officers are happy to keep him around. Are you starting to see
how this works?
You can imagine how this may eventually bankrupt pension funds.
Treasury officials estimate that pension plans in this country
are underfund by hundreds of billions of dollars. At some point
failures will overwhelm the governments Pension Benefit
Guarantee Corporation. Some wealthy managers will have essentially
stolen the retirement money of their employees.
Of course to the extent that the government can bail out these
pension funds, theyll tax you and I while the billions
stay in the hands of the crooked corporate bosses. This is one
way money is redistributed from the poor and middle class to
You might think that at least small investors will benefit
from the higher stock prices. According to an article in the
September 8, 2003 issue of Business Week, this scam allowed corporations
to raise reported earnings by 10% to 15% during the 1990s. The
problem is, they did it not by earning that much more, but by
moving money from pension funds to the bottom line. If and when
theyre forced to properly fund the retirement plans, lower
earnings will be reported, bringing down the price of the stock.
So except for those who jump in and out at the right times, there
is no benefit to shareholders.
Wait it gets worse. Because of hundreds of millions
of extra pay (bonuses and stock options) taken out undeservedly
by corporate officers who faked their performance,
companies are reduced in value. The end result is that money
is transferred unethically to these wealthy few at the expense
of shareholders, employees or both. Finally, the cost of this
unearned pay is also passed on in higher costs for the products
the company produces, which may hurt the poor more than anyone
Although this is legal in one sense, if not for a gutless
government many of these crooks could be prosecuted. Its
true that you cant prove intent conclusively,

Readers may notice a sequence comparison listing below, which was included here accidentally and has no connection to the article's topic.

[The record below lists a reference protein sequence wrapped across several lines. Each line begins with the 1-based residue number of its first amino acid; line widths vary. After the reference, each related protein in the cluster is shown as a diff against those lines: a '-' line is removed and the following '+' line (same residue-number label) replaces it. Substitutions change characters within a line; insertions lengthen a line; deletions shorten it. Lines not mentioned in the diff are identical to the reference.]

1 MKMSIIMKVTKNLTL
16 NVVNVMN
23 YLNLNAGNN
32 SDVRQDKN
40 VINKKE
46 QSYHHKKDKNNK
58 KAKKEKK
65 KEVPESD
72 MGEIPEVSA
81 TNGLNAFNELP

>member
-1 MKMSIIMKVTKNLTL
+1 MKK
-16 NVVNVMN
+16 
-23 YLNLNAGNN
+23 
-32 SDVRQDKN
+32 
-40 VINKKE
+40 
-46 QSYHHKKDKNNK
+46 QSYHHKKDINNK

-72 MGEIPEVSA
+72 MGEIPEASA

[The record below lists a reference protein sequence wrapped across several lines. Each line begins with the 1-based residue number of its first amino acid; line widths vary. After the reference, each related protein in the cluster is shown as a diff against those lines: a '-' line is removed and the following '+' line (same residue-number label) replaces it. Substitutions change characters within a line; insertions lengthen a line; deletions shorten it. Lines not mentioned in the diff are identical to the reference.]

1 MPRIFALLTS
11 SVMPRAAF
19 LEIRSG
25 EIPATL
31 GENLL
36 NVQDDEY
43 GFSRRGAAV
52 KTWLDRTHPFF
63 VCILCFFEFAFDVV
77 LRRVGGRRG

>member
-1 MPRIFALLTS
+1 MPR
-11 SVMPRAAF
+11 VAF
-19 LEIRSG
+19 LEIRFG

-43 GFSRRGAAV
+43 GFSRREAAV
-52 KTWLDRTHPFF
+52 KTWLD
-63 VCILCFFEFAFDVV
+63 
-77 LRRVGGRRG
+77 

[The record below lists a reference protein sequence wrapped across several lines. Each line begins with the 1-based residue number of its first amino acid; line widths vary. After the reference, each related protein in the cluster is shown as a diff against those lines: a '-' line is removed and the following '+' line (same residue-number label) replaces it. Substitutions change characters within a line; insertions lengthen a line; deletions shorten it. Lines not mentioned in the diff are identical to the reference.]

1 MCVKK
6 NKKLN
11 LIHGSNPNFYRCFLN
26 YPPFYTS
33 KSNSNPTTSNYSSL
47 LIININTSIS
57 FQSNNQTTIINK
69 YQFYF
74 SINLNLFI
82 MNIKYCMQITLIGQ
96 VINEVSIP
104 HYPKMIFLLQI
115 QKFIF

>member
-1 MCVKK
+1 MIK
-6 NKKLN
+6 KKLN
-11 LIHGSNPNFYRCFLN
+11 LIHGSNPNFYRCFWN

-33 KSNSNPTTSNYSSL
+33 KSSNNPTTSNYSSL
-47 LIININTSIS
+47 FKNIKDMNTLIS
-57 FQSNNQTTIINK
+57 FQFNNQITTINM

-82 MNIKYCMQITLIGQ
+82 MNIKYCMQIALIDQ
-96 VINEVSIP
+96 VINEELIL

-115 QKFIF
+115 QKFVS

but what if the rate of return assumed was higher than any company
has ever actually achieved? Ill bet that is true in some
Think about it. To assume a rate of return higher than anyone
gets or has ever achieved isnt honest. It seems beyond
a reasonable doubt that this is done to purposefully defraud
the employees of their promised pension money, and to deceive
shareholders so officers can collect higher pay for a faked
performance. And if this doesnt hold up in criminal court,
a civil court, with its standard of a preponderance of
the evidence, can at least take back some of the money
that has been stolen.
If even this route fails, we can at least have reasonable
regulation of retirement fund practices. Unfortunately the Bush
Administration has for years pushed to allow companies to use
more liberal accounting assumptions about rates of return (as
reported in the September 8, 2003 issue of Business Week).
That is just one of the many ways some of the rich get richer
at the expense of the rest of us. It isnt that there is
anything wrong with wealth. And no dishonesty is required to
get rich. Notice that even though Warren Buffet could play the
same game, he assumes an honest rate of return for employees
of Berkshire Hathaway, so they dont get shorted on their
But others play dirty, and if we dont correct the corruption,
people may lose faith in what they see as capitalism
(its nothing of the sort). Noticing correctly that many
wealthy people are taking advantage of the rest of us, but not
knowing where else to turn, theyll probably demand more
socialist policies. That will make us all poorer.
Note: This is part of a series. You can find all of
the pages listed and linked to here:
of Wealth to the Wealthy